The customers who frequent this two story red-brick repository of rescued material are weary of seeing the same furniture, the same sinks and the same light fixtures — all of it mass-produced on the other side of the planet. “You go into a lot of houses — and I don’t know if we coined the phrase — but they are all ‘Lowes’d up,’” said Randy Miller, who was looking for material for his coffee shop in Southern Illinois. “This is a like a candy store.”
This is expected to divert about 8 million pounds of material from landfills per year and affect about 30% of homes that would be demolished. A study from the Northwest Economic Research Center estimates the policy could create 30-50 jobs and up to $1.5 million in local economic activity.
Bill Howard moves a piece of lumber across the table on Thursday, Nov. 3, 2016, at the Hill House in Rockford. Howard hopes to repurpose all the lumber in the North Main Street mansion through a process known as “historic deconstruction.” KAYLI PLOTNER/STAFF PHOTOGRAPHER/RRSTAR.COM
Marks and the other men in this house can’t easily find steady work because of their criminal history. They’ve been brought here and hired by Bill Howard, a city-licensed demolition contractor who used to design landfills and now spends his days trying not to fill them up.
Howard, 72, is an evangelist of “historic deconstruction,” the process of carefully stripping historically salvageable material from buildings and reusing it.
Rebuilding Center Photo
Dismantling a home carefully enough that its components can be reused is a more intricate process than demolition. It takes longer and requires more labor in place of machinery. At first glance, the labor costs make deconstruction more expensive than demolition. In most cases, though, the tax benefits more than pay for deconstruction—the value of salvaged materials, which can be donated for tax credit or saved for reuse in later projects, is typically thousands of dollars greater than the cost difference between deconstruction and demolition. “When you don’t have to use energy to create a project, you’re just harvesting, it’s almost like free money,” Badiali says. “By simply dismantling something, you’re creating a product. You’re adding value.”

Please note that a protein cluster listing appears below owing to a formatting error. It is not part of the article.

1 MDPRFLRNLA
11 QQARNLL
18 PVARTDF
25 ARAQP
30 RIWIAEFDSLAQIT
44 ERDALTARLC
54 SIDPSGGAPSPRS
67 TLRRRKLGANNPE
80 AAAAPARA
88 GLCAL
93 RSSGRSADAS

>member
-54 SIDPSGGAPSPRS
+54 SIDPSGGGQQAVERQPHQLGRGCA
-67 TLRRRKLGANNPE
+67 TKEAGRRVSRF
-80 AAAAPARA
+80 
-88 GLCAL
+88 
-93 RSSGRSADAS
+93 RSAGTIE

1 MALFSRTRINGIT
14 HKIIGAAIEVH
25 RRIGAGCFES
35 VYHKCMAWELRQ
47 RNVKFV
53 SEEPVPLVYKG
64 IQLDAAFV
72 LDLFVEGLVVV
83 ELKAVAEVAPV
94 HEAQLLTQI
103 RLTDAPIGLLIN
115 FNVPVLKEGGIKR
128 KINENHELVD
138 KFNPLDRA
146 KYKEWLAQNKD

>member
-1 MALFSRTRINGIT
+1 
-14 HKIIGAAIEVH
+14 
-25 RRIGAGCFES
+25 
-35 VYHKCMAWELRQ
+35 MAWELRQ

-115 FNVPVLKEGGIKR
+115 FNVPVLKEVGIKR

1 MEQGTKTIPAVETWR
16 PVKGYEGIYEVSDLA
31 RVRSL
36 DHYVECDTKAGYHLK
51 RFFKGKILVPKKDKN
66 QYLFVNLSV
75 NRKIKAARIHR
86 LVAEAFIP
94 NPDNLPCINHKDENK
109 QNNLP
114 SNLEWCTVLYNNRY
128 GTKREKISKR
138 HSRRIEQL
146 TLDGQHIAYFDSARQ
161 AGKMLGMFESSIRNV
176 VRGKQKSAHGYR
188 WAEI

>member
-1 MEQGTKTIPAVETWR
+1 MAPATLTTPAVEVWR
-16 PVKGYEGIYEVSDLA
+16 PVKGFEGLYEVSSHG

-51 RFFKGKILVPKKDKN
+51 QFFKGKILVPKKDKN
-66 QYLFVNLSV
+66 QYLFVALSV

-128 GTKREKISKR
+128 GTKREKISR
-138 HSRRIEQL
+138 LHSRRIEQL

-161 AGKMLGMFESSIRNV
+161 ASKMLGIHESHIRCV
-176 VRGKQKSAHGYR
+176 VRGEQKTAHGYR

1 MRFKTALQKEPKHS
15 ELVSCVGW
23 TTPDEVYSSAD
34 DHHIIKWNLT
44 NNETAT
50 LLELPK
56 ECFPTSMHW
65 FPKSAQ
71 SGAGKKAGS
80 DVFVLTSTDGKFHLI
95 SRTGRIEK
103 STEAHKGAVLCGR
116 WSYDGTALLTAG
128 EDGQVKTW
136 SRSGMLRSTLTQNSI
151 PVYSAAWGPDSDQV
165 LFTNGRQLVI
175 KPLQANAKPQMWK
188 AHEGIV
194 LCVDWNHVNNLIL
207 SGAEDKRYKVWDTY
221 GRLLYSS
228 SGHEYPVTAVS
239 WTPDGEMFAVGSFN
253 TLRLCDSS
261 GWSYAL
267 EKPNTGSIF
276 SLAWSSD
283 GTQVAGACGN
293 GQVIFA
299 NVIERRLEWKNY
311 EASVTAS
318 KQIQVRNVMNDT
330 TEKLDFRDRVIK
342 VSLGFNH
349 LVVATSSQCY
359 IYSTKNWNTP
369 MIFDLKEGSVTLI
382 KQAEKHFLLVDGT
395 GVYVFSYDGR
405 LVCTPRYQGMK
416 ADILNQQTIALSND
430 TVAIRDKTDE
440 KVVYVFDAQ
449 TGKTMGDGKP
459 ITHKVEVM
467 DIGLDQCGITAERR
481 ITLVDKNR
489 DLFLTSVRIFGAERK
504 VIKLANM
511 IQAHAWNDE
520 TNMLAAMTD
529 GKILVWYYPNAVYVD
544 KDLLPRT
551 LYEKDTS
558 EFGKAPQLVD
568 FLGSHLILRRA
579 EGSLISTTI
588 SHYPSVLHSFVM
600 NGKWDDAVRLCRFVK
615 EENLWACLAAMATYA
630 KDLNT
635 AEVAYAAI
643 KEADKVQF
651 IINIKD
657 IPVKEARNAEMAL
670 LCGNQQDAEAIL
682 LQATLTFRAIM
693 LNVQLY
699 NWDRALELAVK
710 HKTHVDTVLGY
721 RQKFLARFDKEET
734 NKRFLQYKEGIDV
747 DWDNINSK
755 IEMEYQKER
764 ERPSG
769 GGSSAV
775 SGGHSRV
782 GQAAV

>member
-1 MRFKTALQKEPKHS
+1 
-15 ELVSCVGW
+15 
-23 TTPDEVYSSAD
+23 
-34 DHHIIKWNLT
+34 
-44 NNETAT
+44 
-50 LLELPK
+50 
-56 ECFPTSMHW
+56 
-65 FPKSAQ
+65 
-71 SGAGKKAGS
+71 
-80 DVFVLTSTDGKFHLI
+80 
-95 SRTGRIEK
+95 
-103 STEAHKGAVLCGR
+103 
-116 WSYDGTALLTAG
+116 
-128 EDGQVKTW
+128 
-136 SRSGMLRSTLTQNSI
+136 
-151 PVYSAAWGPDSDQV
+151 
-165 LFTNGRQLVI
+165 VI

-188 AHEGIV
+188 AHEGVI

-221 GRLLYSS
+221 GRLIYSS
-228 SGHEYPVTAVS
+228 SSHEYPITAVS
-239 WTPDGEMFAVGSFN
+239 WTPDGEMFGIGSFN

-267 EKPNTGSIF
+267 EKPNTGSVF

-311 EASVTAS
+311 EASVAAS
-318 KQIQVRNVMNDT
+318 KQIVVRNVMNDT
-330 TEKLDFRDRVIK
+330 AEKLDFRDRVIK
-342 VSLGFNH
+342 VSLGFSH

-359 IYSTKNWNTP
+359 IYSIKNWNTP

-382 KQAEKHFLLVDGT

Workers take part in a “deconstruction” of an old motel on U.S. Highway 2 in Cass Lake.
Fisher is part of a social enterprise called Miigwech Aki, or “Thank you, Earth” led by Christopher Bedeau. The goal is to provide jobs and training in northern Minnesota, partnering with tribes and the local communities, while honoring Mother Earth by diverting resources from landfills.
Reba VanAcker and her son Christopher Green. By Gerry O’Brien H&N Editor
When Green put the word out on the Internet that DoubleHead had well-preserved timber from the 1930s to the 1960s, a group of Japanese buyers jumped on it. “They flew out here and were overwhelmed at what we had,” Green said. As it turns out, Japanese love all things from the West. The Japanese reproduce vintage-style door handles, lamps, clothing, etc. They use our lumber for flooring, wall coverings, doors and furniture.” “It was like watching kids in a candy store. They were literally running from place to place. We sold them four container loads of flooring,” Green said, mainly two- by 12-foot slats.
Portland gains a lot by deconstructing rather than demolishing. It gains jobs—deconstruction employs, on average, six people to every one that demolition requires. It gains quality materials—the tight grain of old growth timber in older homes is strong enough to fold a nail. It gains a healthier planet when we divert waste from landfills—according to the city, about 20 percent of landfill waste comes from construction and demolition. It also avoids the toxins from lead and asbestos that are released into the air when homes are demolished.
Source: Deconstructing Portland – Curbed
Renaissance Book Shop. Photo by Michael Horne
Thoman and her firm are on a mission to “facilitate and educate the world on how to give back to the environment, by thinking past the dumpster.” She is adamantly opposed to what she sees as the waste generated by conventional demolition.